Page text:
Learn more about Metal Combs for Shih Tzu Dogs.

4. Shih Tzu Grooming Tips Four:  Best Brushes for Shih Tzu Dogs

Use a pin brush with longer pins to get through very thick coats.  As I mentioned above, when brushing, you will want to get down through the layers of the hair without putting too much pressure on the brush.  Most pin brushes today are more gentle on the coat and skin than previously, but if you press too hard, you can scratch the skin.  There are a wide assortment of brushes on the market these days, but the best ones are those that are going to last for awhile.

You can also use a slicker brush but do be careful as they can irritate the skin if you are too rough.  A good slicker brush can make the coat come alive.  It smooths the hair and makes it look fuller.  

Use a slicker brush against the grain of the hair on a puppy and you will achieve a very thick ball of fluff. Do the same on their legs to bring out the fullness of hair growing on their legs.

I've tried dozens of brushes over the years, but this is by far, my favorite brush or learn more about Shih Tzu brushes here.

5. Grinding Verses Clipping Nails

Shih Tzu Grooming Tips: Helda, my bulldog much prefers the Dremel to a Nail Clipper

Even if you use a professional groomer, chances are you may need to give your Shih Tzu a pedicure between grooms.  Some Tzus don't mind at all and will tolerate a nail clipper as long as you don't clip into the blood vessel running through the nail.  Use a scissor type nail clipper rather than a guillotine to get a more accurate cut.  Even cat clippers work well with this breed.  Puppy nails are small enough to be clipped with a human toenail clipper.

If you hate to clip nails or your dog hates you to do so, consider a grinder.  If you don’t want to buy a pet nail grinder, use a regular Dremel tool with a sanding ring.  It actually works better than the pet nail grinders you can purchase but should not be used on a puppy.  Many Dremels have very fast speeds and you can get their hair caught up in the tool in a second.  You a low setting and be sure to pull all the hair away from the nails before using.

There are quite a few models of pet nail grinders on the market today, many of them that are so much more quiet than a regular Dremel.  In my experience, it is often the noise of the motor that is more stressful to the dog than the actually process.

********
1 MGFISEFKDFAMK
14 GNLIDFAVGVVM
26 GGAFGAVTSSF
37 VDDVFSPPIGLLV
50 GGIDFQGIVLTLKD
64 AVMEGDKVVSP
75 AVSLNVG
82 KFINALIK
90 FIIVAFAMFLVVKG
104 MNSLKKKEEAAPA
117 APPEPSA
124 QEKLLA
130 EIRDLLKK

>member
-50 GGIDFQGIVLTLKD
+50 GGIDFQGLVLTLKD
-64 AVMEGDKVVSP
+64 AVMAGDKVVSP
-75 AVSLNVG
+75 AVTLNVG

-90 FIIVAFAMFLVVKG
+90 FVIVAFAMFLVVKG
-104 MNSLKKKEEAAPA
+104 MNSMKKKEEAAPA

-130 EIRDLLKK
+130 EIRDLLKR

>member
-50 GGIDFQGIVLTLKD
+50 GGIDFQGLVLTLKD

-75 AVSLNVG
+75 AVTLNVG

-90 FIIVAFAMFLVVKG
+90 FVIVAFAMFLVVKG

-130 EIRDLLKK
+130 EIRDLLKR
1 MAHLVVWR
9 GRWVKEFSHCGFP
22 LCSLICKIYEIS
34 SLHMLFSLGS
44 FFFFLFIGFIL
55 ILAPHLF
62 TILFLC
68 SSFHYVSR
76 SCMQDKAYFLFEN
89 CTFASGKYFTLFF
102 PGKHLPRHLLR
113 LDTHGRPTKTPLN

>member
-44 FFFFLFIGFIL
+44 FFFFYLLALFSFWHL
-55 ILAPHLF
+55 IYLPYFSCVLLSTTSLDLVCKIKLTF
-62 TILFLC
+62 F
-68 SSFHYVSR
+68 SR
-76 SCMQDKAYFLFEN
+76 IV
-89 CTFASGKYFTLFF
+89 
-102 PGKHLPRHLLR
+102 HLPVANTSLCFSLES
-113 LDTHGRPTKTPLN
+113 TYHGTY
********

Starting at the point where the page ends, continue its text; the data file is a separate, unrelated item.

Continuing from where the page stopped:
Learn how to clip your dog's nails.

Learn how to use a Dremel Tool to grind nails.

puppy and toenail clipperShih Tzu Grooming Tips: Use a Human toenail clipper for puppies

6. Shih Tzu Grooming Tips Six: Your Daily Brushing Routine

I've already discussed brushing, but one tip I did want to mention and that is of daily brushing.  If you have time to brush your Shih Tzu daily, you’ll save time in the long run.  Mats and tangles are time consuming to remove so you can eliminate this step entirely by a quick brush at the end of the day.  I will often brush while I watch the news or other television show.  Dogs love to be by your side or on your lap anyway, so why not "kill two birds with the same stone."

7. Eye Care

Another often overlooked daily task is that of eye care.  The Shih Tzu's eyes are one of the most prominent feature on their faces and also one that draws people to the breed.  With those beautiful large eyes, the chance for injury is significant. 

The hair around the eyes can also become quite moist with tears.  When this happens on light colored dogs, you end up with red tear stains.  One way to check for injuries, remove tears and other debris and reduce the chances of eye staining is to provide daily eye care.  It normally takes about a minute or less and pays dividends in the long run.

Use a cotton ball, makeup remover pad or soft washcloth.  Moisten it with warm water and gently wipe over and below the eyes.  This warm water will soften any dried tears or mucus that have accumulated over night. Dry with a soft cloth or tissue.  If there is still hardened tears, you can gently massage the area under the eyes to break up the clumps and either remove them with your fingers or a cotton ball.  If there are still clumps after this routine, try a small metal comb or even an old tooth brush and gently comb or brush out the hair under the eyes.